Surely most of these will expect facilities to visit friends and relations?

At present we have first-class station facilities with friendly and courteous service and a splendid service of trains, London being only 1.5 hours away. This is being increasingly used by businessmen and students at Colchester and Chelmsford.

Travel by car gets more congested and parking in towns more difficult. Closure of the railways would tend to greatly increase traffic on the roads.

In this area the collection of fares on the trains has currently been tried and the opportunity should be given to let this experiment prove its worth.

There always seems to be a lot of smaller packages - particularly perishable goods coming into the town for the shops and I am sure that local industries which manufacture small goods - silk, corsets, mats, engine propellers etc. - use the local service to distribute their goods more quickly.

Our most vital link is to London and if the line were to close in part, it would remain of enormous benefit for the line to Marks Tey to be retained.

However, my council has always opposed the closure of lines in this district. Some are already closed, but with Suffolk County Council's development plan stating: 'British Railways have already indicated that they have no major proposals which will affect West Suffolk'.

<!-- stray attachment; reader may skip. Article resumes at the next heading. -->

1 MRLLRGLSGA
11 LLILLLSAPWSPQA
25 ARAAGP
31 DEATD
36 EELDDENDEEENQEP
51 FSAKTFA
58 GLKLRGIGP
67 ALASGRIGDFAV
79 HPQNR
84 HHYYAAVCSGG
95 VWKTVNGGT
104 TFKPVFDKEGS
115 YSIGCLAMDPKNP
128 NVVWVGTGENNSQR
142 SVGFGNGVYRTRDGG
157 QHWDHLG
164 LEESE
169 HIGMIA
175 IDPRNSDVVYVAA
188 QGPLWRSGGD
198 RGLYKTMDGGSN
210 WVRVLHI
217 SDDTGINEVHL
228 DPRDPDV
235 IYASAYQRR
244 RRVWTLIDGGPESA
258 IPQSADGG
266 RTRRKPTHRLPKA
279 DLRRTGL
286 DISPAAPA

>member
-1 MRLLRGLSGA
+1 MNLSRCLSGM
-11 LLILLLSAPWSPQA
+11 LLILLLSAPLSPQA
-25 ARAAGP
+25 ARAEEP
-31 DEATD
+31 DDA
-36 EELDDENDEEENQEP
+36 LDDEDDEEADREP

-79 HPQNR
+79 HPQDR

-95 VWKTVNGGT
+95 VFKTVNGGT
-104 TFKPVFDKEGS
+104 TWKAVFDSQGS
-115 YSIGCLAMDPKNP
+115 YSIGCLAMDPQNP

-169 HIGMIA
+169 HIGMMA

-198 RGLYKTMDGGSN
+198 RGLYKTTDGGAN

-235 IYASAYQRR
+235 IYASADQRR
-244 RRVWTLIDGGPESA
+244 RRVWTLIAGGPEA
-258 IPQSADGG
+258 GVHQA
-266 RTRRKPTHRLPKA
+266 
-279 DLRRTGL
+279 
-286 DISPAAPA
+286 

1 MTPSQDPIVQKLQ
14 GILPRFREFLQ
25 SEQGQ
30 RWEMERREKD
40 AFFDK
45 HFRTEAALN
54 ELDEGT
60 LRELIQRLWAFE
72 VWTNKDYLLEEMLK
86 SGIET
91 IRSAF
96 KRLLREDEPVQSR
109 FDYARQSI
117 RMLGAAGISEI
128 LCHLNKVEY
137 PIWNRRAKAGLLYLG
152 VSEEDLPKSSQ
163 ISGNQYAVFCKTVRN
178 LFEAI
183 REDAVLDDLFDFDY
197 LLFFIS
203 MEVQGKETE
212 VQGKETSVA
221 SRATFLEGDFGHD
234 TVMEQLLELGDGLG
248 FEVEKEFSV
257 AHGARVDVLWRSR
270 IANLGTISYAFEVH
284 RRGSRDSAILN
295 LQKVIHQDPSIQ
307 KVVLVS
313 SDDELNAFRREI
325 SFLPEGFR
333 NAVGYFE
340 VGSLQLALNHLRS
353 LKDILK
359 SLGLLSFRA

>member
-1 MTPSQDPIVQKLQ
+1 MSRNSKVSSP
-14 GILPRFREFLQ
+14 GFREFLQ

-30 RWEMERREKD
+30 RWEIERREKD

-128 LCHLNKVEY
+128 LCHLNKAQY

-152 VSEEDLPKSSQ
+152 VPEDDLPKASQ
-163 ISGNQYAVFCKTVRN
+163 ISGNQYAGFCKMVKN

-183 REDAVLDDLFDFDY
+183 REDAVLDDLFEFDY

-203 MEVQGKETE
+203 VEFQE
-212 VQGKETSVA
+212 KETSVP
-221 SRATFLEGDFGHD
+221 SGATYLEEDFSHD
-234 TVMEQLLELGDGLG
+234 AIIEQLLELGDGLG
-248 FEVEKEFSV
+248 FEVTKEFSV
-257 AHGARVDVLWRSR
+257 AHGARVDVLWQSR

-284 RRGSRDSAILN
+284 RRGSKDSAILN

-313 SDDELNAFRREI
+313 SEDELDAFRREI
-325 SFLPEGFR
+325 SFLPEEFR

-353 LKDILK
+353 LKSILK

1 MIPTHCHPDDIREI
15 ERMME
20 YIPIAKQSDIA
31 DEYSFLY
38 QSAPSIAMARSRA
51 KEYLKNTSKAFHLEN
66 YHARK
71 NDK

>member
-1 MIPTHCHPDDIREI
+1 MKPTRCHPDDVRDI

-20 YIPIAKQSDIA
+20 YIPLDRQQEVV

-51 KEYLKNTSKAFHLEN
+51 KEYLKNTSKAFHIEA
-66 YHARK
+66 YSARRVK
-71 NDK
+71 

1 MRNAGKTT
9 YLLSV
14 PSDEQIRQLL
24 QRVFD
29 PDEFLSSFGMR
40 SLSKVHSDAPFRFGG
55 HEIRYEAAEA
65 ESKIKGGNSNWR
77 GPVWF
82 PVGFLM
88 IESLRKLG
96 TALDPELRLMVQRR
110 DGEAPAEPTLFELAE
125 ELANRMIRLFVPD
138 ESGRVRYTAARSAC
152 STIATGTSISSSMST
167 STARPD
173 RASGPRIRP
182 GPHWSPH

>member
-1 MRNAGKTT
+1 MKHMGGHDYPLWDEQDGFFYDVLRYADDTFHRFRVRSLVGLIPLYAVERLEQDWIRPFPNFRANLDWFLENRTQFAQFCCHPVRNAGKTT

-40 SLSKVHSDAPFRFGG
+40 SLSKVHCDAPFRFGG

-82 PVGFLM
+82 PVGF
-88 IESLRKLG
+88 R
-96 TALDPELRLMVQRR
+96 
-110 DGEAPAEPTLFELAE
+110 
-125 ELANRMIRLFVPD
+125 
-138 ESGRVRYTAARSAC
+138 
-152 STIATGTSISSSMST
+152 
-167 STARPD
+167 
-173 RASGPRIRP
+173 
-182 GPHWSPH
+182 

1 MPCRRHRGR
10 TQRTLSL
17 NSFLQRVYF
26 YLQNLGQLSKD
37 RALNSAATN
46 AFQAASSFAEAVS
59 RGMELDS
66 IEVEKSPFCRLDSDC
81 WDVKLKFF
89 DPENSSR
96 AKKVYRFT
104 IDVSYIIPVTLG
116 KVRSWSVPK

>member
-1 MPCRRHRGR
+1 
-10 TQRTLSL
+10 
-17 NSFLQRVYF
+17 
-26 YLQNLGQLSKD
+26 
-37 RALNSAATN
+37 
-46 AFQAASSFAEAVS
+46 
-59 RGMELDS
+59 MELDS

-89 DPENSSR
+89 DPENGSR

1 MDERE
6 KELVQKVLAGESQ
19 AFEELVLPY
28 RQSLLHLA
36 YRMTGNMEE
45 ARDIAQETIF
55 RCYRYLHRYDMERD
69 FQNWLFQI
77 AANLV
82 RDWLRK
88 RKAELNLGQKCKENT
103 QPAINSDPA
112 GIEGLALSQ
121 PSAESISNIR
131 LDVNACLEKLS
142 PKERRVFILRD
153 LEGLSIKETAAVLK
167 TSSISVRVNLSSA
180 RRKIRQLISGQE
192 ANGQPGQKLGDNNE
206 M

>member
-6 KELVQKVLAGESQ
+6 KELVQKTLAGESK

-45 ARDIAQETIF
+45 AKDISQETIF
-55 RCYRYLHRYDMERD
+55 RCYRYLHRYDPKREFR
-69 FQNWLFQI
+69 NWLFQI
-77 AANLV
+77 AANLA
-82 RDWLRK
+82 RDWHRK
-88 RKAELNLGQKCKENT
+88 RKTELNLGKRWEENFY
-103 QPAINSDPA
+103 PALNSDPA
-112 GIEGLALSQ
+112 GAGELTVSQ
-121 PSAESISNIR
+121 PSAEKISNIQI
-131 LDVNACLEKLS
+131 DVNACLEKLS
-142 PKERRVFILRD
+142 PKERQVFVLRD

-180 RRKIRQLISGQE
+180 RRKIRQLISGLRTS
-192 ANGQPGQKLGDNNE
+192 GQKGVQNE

President of Sudbury Chamber of Commerce, Miss Mildred Head, told us:

The Chamber of Commerce will give all the support we can to the Borough Council in their efforts to retain Sudbury's rail link. When I think of the town's railway, I think in terms of the line to Marks Tey. The Sudbury to Haverhill line is not so important.


The blow that the report has delivered is a moral and psychological one. Not many shoppers come in by train, but people come into the town to stay and for holidays. Businessmen and students are frequent and regular users of the line. More people are using the service to Colchester and London now that has been improved. The passenger and freight service, which takes so many light parcels from the town, is extremely important, although I do not know if it pays. If our railway does go, it is essential that a comprehensive road service offering similar facilities to the railway should be provided.

However, I feel our railways should be made a social service and it is up to everyone to take the firmest possible stand.

Mr. H. E. P. Stokes, Clerk to Halstead Rural Council said he did not think the council would put up an active fight to save the line, but they were still very sorry to see another rail amenity go, just as the move of population into the area from London was starting.

When the Colne Valley line closed it seemed the Stour Valley line had been saved, but now the axe was coming down on both of them.

In the case of the Colne line they met with success when meeting the local Consultative Council, but their plea was thrown out when it reached London.